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Forbes ranks Knicks, Lakers atop valuations list
Posted By HOOPSWORLD On January 23, 2013 @ 8:00 pm In All,Wirenews | Comments Disabled
by Jeff Zillgitt, USA TODAY Sports
Two NBA teams are worth at least – in your best Dr. Evil voice – one billion dollars, according to Forbes‘ annual NBA team valuations released Wednesday.
The New York Knicks were valued at $1.1 billion and the Los Angeles Lakers at $1 billion – a 41% increase for the Knicks and an 11% increase for the Lakers from last year.
The move to Brooklyn paid off for the Nets, going from $357 million last year to $530 million this year, according to Forbes, and the potential sale of Sacramento Kings to a group intent on moving the team to Seattle increased the value of the Kings from $300 million to $525 million.
Those weren’t the only teams on the rise, Forbes reported. Every team had an increase in value, including the recently-sold Memphis Grizzlies, valued at $377 million, up from $269 million. The Chicago Bulls were valued at 800 million (up from 600 million), the Boston Celtics at 730 million (up from $482 million) and Dallas Mavericks were at $685 million, up from $497 million.
Winning the NBA title didn’t hurt the Miami Heat or owner Micky Arison – valued at $625 million, up from $457 million. The Toronto Raptors had the smallest increase in value at 6%, Forbes reported, but are still worth $405 million. The New Orleans Hornets were valued at $340 million, almost nine months after New Orleans Saints owner Tom Benson bought the team from the NBA for $338 million.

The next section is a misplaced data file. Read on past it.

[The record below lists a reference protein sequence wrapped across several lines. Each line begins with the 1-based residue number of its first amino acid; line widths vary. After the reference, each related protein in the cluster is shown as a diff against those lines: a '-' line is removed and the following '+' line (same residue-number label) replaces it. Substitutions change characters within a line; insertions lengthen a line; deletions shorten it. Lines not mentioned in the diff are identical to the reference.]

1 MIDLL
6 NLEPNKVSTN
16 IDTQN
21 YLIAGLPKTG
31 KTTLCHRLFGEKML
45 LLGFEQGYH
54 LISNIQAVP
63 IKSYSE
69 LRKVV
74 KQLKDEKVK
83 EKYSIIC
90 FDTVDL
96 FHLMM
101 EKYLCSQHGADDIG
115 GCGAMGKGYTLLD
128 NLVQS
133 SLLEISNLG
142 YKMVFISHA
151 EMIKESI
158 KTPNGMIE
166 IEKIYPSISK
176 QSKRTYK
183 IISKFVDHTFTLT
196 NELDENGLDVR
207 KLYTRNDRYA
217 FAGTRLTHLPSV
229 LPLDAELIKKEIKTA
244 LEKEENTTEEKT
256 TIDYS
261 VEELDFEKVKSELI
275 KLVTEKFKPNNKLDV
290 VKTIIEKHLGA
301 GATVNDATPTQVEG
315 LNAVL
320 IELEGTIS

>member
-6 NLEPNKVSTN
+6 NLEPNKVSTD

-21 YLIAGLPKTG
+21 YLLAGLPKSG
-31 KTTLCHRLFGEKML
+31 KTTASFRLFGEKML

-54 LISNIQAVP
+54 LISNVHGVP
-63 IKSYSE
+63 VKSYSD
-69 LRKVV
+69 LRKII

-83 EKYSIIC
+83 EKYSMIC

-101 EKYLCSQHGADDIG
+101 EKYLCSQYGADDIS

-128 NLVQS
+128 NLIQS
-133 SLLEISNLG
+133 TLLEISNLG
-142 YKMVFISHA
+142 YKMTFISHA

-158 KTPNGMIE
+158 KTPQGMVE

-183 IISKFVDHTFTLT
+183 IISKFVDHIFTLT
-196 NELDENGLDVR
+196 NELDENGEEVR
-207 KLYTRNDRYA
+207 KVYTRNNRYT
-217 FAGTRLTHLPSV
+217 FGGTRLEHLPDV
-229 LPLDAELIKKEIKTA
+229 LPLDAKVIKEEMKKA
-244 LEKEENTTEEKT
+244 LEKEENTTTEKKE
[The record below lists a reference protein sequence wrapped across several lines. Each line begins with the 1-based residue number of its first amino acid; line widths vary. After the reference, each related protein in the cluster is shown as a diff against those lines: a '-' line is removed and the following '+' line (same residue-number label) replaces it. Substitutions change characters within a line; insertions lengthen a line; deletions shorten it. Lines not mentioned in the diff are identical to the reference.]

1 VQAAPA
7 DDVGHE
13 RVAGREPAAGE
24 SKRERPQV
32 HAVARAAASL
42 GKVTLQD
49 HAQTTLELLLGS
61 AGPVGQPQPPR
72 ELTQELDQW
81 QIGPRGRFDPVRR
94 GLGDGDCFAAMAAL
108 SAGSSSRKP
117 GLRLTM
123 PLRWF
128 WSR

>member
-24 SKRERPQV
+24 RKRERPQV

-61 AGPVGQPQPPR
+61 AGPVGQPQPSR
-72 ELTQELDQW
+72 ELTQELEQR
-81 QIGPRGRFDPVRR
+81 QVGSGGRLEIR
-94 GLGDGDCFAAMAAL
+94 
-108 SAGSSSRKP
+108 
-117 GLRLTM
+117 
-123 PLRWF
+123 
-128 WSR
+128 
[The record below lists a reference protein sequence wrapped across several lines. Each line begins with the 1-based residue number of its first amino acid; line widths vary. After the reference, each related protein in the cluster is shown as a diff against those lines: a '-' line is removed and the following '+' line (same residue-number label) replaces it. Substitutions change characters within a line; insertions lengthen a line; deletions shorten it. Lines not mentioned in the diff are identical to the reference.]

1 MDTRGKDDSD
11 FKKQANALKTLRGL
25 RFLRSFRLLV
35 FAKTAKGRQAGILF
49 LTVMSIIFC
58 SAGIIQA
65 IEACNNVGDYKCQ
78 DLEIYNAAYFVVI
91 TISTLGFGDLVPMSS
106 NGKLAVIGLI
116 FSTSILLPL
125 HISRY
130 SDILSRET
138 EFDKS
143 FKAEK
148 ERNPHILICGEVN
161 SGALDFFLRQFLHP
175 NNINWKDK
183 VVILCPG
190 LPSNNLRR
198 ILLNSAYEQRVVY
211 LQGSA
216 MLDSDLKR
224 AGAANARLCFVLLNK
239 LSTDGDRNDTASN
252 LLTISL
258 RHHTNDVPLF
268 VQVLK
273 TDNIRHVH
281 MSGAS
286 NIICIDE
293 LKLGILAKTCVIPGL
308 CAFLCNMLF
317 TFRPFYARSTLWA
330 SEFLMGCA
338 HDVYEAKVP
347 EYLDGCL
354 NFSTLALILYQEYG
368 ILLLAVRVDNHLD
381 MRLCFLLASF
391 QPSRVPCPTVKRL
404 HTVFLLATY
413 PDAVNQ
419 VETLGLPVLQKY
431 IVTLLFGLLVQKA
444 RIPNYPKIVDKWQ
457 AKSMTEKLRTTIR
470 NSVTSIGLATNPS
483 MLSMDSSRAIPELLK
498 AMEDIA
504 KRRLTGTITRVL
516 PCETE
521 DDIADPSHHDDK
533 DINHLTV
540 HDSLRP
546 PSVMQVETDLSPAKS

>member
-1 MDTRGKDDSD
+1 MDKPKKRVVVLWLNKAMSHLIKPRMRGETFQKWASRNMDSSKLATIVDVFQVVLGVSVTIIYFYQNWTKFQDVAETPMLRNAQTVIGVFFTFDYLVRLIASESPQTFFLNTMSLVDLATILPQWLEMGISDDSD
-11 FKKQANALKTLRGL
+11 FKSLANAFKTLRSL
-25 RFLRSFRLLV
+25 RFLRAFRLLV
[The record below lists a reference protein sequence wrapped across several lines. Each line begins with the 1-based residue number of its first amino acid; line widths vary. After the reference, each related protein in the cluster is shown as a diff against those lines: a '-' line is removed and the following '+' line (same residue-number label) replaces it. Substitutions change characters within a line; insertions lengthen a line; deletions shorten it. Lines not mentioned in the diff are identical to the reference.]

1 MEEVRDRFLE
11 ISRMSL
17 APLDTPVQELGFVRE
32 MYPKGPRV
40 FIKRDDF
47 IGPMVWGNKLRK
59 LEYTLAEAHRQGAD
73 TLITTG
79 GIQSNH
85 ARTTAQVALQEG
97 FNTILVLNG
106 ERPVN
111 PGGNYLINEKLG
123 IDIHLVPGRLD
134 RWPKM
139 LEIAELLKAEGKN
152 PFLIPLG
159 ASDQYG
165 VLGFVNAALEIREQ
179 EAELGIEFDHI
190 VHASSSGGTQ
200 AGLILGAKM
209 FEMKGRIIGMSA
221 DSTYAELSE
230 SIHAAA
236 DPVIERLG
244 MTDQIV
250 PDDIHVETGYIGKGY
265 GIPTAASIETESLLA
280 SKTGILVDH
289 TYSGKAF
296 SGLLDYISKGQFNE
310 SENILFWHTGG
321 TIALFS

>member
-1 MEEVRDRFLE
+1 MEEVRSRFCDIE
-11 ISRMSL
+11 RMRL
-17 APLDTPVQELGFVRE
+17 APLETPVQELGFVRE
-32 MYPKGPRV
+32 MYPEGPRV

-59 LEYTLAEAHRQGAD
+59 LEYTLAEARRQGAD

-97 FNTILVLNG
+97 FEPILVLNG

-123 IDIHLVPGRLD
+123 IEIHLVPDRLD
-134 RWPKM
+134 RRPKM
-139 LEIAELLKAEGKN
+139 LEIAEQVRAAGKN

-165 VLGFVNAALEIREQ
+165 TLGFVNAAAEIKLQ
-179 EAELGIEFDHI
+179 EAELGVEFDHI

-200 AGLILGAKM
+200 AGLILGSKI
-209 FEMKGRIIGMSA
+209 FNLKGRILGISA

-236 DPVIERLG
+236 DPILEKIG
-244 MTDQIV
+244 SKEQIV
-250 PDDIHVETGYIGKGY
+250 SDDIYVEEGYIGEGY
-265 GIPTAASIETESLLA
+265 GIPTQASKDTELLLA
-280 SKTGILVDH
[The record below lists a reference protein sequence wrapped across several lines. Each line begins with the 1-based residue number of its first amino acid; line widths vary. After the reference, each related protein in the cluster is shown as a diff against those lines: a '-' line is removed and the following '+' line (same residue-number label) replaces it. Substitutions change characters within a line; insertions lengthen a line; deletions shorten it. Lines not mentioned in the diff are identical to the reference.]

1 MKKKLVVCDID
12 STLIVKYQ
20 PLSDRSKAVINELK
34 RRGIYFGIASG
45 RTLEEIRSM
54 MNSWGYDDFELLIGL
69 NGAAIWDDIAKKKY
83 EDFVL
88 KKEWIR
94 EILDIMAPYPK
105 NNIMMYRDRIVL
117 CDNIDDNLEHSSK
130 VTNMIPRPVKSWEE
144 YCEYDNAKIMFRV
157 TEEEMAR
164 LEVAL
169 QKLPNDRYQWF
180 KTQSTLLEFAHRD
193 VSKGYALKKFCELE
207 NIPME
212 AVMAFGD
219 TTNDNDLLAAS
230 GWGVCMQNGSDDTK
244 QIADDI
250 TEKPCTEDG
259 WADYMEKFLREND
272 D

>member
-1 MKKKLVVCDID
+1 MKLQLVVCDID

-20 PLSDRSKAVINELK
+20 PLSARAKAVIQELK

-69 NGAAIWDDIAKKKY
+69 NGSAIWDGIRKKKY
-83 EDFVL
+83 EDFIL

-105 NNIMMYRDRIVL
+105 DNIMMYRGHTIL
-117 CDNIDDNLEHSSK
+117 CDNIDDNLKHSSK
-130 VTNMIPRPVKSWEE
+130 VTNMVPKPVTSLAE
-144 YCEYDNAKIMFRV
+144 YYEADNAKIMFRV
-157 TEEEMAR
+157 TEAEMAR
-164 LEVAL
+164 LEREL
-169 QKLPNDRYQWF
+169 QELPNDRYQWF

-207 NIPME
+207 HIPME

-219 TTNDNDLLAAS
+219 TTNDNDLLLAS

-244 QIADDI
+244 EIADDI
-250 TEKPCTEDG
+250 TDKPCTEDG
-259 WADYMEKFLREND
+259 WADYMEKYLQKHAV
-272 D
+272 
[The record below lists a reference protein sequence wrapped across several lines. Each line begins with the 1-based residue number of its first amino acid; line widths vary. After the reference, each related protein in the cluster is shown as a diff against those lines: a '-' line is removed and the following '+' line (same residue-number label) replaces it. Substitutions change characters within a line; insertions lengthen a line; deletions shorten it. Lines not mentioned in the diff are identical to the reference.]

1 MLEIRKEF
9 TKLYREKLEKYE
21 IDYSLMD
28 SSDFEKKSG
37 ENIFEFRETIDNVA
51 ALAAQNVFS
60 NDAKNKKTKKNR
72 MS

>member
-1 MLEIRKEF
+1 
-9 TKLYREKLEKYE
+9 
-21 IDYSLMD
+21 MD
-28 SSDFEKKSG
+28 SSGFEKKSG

Privately, the NBA downplays those figures, doubting the accuracy without full access to each team’s financial statements. Regardless of how the NBA views the Forbes valuations, the bottom line is this: the business of basketball recovered nicely from the pre-lockout financial losses and prospered financially in short time post-lockout.
Eight teams lost money and 22 made money last year based on earnings before interest, taxes, depreciation and amortization, Forbes reported.
If you’re wondering why there was a lockout in 2011 that led to a shortened season, there’s your answer. NBA Commissioner David Stern said in April of 2011 that 22 teams would lose money that year and just eight would profit … [For more on 'Forbes' ranks Knicks, Lakers atop annual valuations list, click here.]
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